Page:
Joining a user group like my local one at http://www.swugn.org/swugn/calendar/...ils.htm?id=480 (their contact page) can also be of help, too...and one thing I KNOW I'll have to learn to do in time would be how to do SCREW THREADS in SolidWorks...pages like those at http://www.aboutsolidworks.com/helical_threads.htm and http://www.fcsuper.com/swblog/?p=139 will be ones I'll be consulting repeatedly, when I come to that challenge in time!

Hope a few links from this thread can be of some help...I still HAVE to finish that business degree, just to get back to work and afford RC again, after 3-1/2 years of unemployment...but once I've got the degree, and especially once I'm back at work, I'll be practicing SW again quite a bit!!

Yours Sincerely,

The PIPE....!!
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Old Apr 03, 2012, 09:30 AM
Inherent Tinkerer
Wichita, Kansas, USA
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Thanks, Guys,

Really appreciate the information!

Jimmy
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Old Apr 03, 2012, 02:12 PM
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One thing to point out when building parts in older SW revisions is to make sure you mark your origin in relation to the reference plane, it will make it a lot easier when you go to place them in an assembly. I think however 2008's mate feature already computes the relationship.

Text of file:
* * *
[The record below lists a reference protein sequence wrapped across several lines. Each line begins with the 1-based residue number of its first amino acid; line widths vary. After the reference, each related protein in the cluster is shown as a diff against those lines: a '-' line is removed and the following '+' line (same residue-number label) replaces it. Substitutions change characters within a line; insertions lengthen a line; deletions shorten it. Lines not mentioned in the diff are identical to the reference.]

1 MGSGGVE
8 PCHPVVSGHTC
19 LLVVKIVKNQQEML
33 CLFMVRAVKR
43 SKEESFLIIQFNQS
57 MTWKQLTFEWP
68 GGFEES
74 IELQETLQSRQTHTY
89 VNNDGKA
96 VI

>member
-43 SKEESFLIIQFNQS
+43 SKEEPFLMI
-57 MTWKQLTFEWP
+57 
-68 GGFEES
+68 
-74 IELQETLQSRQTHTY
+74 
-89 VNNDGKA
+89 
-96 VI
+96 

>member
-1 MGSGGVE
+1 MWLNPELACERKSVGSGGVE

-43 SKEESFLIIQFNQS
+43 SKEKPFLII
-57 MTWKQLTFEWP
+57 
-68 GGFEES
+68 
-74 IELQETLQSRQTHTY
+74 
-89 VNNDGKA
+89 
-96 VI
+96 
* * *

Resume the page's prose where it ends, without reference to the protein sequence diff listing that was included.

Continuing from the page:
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Old Apr 03, 2012, 02:15 PM
not bad for one eye
atlantic canada
Joined Jun 2008
70 Posts
Quote:
Originally Posted by tdkamila View Post
Hi Jimmy,

Open a new assembly. (File/New/Assembly)
Click cancel (X) to exit the Begin Assembly Mode.
Save the new assembly with a name.
Now select Insert / Component / New Part
Select the front Plane The system creates a new part using a default name that you can rename by right clicking and selecting rename.
Create your part and save it.


Tom
Tom, if I understand what you're saying, then you'll be sketching in an assembly file. This can be done for layout purposes, but cannot be featured into a 3D part. If I'm wrong please correct me.

Paul
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Old Apr 03, 2012, 08:18 PM
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Paul you can create a new part this way it's called top down assembly. You save the part as an indivual part and file and it remains in the new assembly. I hope this helps.

Example on youtube:
Top Down Assembly Design SolidWorks (6 min 12 sec)


Tom
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Old Apr 04, 2012, 01:57 AM
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Calgary, AB, Canada
Joined Oct 2002
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Quote:
Originally Posted by tdkamila View Post
.. it's called top down assembly. You save the part as an indivual part and file and it remains in the new assembly. I hope this helps.
Tom
My understanding is top down allows you to utilize references within an assembly in order to create a new part (like the video). But then you the option of saving it as a standalone part or keeping it as part within the assembly. Sound right?
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Old Apr 04, 2012, 07:31 AM
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It's not one or the other. It can be both.

Tom
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Old Apr 04, 2012, 05:16 PM
not bad for one eye
atlantic canada
Joined Jun 2008
70 Posts
Thanks for linking to the video, Tom. I should have opened SW before posting.

Paul